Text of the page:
WESTPORT — Just one week after his legendary Westport eatery closed its doors, Lee Papageorge, owner of Oscar’s Delicatessen, died Monday morning surrounded by his family.

The most recent post on the Oscar’s Deli Facebook page reads, “We are deeply saddened to announce the passing of our dad — and Westport's greatest hero — Lee earlier this morning. He was not only a part of our family but he was also a part of yours.”

Papageorge ran Oscar’s for 42 years, a place etched in the history of Westport as not only a delicious deli but also as a place where people congregated and made lasting memories.

Papageorge’s daughter Ali Papageorge confirmed her father’s death Monday afternoon. Papageorge was battling lung cancer in a New Haven hospital.

Oscar’s engaged the community in ways other businesses didn’t. The deli, for the past five years held their annual "n’Oscars" party which invited Westporters to pack the deli and answer trivia questions on the Academy Award ceremonies.

Residents remember Papageorge as a beloved member of the community who was warm and welcoming.

"Lee was a kind and generous man who cared dearly about his family and the people he interacted with," said David Waldman, president of David Adam Realty, who worked extensively with Papageorge.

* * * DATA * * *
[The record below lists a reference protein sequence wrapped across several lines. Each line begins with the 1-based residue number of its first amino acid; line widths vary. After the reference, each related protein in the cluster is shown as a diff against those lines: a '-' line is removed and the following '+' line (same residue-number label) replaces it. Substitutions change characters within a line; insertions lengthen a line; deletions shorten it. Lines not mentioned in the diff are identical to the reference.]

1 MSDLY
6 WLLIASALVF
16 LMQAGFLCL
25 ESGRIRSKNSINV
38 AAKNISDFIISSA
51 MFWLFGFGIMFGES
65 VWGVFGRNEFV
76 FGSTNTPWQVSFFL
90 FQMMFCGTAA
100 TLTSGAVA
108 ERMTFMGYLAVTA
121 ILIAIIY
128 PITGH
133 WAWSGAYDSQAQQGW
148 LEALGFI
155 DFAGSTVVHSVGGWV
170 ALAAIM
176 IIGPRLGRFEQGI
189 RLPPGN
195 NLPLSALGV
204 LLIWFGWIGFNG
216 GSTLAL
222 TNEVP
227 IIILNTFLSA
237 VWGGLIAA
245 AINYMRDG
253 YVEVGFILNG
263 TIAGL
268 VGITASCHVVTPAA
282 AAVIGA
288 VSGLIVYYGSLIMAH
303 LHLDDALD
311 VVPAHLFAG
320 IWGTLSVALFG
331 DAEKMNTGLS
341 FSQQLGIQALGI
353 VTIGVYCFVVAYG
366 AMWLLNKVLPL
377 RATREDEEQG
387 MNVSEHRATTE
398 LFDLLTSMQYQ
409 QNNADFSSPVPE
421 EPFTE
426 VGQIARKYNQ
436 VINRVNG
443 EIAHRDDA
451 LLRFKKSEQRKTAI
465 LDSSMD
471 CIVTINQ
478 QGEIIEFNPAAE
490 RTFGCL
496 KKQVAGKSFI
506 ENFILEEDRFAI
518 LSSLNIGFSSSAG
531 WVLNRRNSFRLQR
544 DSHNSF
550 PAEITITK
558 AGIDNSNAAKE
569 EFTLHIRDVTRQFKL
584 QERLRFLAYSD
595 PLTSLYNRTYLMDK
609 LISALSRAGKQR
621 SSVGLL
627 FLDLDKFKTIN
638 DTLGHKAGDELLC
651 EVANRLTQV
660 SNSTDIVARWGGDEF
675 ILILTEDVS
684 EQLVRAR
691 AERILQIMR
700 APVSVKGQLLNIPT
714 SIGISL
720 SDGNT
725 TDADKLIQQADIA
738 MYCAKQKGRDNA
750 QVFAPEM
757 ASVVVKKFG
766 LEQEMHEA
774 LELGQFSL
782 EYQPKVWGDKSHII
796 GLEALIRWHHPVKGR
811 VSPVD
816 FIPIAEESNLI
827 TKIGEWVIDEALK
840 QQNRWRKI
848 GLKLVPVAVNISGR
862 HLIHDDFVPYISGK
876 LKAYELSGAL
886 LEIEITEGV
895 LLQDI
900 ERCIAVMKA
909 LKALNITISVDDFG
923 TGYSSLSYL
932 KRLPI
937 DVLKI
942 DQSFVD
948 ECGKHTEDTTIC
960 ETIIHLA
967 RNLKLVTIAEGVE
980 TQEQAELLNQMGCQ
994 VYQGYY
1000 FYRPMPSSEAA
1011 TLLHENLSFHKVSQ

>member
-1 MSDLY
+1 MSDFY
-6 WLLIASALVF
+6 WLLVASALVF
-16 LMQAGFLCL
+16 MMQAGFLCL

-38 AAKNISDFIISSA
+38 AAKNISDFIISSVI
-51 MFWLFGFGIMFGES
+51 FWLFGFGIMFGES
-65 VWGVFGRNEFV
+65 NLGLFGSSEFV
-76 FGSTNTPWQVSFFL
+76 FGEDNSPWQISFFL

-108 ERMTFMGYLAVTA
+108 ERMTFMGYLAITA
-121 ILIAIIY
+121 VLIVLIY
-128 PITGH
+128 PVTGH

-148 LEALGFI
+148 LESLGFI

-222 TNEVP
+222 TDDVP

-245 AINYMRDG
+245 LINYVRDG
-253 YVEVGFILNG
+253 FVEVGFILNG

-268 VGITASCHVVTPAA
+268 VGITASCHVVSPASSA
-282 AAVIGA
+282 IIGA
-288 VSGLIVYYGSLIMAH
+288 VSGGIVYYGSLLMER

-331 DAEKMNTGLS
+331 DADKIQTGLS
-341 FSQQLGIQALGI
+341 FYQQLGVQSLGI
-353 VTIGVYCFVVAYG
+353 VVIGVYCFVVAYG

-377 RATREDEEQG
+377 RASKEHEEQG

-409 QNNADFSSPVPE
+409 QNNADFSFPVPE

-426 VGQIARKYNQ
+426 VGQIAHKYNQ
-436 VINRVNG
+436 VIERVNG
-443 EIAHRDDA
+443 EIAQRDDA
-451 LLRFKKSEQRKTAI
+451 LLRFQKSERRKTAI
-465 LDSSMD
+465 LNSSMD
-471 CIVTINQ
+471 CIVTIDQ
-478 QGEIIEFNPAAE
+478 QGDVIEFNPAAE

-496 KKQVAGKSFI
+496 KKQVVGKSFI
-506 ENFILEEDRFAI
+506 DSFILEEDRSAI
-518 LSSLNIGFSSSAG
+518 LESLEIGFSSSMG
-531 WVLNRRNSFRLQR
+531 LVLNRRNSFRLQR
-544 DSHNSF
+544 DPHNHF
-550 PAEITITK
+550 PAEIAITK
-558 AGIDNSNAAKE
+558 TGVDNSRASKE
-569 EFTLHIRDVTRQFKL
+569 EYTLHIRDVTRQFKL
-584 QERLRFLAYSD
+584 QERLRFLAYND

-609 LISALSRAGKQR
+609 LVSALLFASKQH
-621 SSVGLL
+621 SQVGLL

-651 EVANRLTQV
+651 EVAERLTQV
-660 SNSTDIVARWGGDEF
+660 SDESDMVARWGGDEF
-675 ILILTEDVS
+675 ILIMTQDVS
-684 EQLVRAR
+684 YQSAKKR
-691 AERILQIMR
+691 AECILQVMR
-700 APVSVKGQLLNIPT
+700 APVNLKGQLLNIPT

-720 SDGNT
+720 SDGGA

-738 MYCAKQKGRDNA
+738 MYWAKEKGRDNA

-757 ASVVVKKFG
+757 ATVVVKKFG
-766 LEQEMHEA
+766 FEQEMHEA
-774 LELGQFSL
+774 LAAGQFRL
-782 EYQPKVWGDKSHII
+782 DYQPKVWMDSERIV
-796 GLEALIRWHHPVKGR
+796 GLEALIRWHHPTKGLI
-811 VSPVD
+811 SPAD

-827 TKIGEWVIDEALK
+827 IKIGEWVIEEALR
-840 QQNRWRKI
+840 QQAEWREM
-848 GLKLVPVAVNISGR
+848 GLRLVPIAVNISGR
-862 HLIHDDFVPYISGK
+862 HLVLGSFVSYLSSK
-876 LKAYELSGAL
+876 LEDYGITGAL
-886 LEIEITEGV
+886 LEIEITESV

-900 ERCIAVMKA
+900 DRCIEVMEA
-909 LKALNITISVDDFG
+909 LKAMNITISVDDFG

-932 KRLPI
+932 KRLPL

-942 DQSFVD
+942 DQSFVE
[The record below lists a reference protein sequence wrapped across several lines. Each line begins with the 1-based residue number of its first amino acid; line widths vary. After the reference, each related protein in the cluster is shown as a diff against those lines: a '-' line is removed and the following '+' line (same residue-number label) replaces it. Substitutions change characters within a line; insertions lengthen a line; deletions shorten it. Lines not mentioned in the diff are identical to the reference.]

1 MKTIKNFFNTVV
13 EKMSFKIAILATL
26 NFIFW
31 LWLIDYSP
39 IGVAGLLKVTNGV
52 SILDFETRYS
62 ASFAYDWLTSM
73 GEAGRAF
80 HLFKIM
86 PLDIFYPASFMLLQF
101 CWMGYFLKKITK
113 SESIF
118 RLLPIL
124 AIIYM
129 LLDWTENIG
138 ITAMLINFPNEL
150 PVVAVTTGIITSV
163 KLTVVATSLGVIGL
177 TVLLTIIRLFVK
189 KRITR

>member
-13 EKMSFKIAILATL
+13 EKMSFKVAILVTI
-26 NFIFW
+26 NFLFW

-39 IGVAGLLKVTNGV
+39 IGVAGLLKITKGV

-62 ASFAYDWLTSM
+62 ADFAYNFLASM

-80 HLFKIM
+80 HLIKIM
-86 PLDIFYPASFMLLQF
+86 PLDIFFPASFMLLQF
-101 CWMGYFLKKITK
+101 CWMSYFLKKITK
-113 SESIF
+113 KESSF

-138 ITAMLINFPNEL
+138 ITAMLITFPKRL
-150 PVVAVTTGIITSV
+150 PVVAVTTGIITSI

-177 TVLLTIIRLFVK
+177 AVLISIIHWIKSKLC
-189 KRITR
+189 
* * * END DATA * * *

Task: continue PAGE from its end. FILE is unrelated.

Rep. Jonathan Steinberg (D-136) said, "Lee had a heart of gold, he loved Westport. He really felt responsible for downtown. If I could describe him in one adjective I would say gentle. He will be missed and I’m personally very sad."

"I’ve been going to Oscars since I was a little kid," Steinberg said. "Oscar’s was an anchor and Lee was an anchor."

Town Operations Director Dewey Loselle said, "It’s a great loss. He was Mr. Downtown—he had an incredible knowledge of the history of downtown and what had been done over the years."

"He had good ideas on how to improve downtown. For years he was the leader of the downtown merchants association and when he saw something that needed to get done he would take the lead, spend his own resources and quietly did what he thought needed to be done to improve downtown," Loselle said. "He was a totally warm and giving person who always had a smile or something good to say."

Paula Mikesh, who was the head chef for Saugatuck Congregational Church, recalls Papageorge lending a helping hand for their holiday feasts.

"He always let us use his walk-in refrigerator and helped us for the Thanksgiving and Christmas feasts," Mikesh said.

@chrismmarquette/ cmarquette@bcnnew.com